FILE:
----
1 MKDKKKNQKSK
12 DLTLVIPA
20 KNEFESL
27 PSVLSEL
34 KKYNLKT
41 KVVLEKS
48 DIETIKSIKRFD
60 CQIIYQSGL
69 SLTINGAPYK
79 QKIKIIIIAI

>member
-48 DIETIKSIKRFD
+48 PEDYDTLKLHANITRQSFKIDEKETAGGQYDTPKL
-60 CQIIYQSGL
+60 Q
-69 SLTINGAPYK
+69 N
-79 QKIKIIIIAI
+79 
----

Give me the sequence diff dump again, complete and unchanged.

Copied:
1 MKDKKKNQKSK
12 DLTLVIPA
20 KNEFESL
27 PSVLSEL
34 KKYNLKT
41 KVVLEKS
48 DIETIKSIKRFD
60 CQIIYQSGL
69 SLTINGAPYK
79 QKIKIIIIAI

>member
-48 DIETIKSIKRFD
+48 PEDYDTLKLHANITRQSFKIDEKETAGGQYDTPKL
-60 CQIIYQSGL
+60 Q
-69 SLTINGAPYK
+69 N
-79 QKIKIIIIAI
+79 